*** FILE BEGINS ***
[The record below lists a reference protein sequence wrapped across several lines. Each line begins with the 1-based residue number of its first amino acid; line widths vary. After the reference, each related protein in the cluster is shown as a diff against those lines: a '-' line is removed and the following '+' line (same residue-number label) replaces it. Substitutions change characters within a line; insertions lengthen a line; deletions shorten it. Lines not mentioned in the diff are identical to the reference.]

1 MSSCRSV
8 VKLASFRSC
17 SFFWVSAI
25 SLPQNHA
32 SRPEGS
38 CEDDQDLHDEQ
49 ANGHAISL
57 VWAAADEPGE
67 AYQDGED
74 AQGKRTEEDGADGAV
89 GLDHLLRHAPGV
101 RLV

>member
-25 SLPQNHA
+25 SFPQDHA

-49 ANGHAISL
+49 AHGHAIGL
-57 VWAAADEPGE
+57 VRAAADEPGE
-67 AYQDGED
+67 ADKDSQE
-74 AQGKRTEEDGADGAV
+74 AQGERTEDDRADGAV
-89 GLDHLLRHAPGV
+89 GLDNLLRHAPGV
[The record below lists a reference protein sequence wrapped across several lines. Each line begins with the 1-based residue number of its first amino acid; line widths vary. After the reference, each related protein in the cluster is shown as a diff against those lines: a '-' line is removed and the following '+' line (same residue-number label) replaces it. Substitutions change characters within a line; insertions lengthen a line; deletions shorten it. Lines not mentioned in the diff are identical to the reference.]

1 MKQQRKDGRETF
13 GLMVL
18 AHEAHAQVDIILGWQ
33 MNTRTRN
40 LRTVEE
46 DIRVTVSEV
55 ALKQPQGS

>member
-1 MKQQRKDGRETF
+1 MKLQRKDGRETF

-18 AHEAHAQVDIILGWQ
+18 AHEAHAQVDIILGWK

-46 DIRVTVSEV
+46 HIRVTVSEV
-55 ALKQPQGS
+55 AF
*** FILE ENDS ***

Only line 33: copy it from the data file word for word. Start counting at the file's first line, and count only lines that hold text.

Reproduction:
46 DIRVTVSEV